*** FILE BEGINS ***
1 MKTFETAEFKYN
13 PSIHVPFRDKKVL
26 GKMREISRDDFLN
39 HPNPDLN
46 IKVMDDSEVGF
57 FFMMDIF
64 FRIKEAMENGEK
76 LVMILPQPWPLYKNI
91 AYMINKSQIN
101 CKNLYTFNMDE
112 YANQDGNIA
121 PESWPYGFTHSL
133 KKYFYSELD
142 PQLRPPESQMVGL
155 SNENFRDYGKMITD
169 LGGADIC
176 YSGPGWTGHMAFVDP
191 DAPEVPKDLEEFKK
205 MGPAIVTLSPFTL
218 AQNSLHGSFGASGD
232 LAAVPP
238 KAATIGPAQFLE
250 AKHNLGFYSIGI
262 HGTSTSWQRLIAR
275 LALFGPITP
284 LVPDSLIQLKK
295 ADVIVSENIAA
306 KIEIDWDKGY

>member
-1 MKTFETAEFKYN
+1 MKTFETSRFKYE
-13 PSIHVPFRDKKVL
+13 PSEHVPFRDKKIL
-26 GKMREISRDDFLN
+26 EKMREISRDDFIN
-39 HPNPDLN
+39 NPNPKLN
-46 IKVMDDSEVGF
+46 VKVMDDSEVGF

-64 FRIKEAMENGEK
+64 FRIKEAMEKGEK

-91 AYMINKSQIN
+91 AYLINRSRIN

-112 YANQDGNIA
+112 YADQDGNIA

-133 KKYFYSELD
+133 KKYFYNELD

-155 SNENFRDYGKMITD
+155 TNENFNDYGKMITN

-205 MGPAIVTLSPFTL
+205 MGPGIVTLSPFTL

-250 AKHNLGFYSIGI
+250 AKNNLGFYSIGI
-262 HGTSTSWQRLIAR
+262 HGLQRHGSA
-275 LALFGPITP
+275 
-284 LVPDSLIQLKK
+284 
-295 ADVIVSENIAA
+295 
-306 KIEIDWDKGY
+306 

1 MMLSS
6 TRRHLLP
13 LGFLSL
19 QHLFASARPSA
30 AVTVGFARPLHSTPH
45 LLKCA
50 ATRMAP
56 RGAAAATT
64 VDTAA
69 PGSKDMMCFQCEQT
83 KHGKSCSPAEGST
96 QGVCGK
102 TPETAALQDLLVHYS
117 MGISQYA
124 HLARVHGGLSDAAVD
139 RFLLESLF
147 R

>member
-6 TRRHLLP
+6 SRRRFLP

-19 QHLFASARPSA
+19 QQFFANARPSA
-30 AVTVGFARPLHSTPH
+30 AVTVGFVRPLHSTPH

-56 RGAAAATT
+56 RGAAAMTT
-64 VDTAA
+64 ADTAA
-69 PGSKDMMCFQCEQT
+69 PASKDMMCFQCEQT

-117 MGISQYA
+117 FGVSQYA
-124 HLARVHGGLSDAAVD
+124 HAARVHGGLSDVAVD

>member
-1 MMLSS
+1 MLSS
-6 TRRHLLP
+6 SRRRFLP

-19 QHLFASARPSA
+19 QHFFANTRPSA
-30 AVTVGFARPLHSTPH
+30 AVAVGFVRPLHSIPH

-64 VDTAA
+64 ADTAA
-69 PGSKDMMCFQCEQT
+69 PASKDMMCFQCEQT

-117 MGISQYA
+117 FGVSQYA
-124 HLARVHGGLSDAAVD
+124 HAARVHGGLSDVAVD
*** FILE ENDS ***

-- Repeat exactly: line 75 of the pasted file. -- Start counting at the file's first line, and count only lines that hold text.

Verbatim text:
96 QGVCGK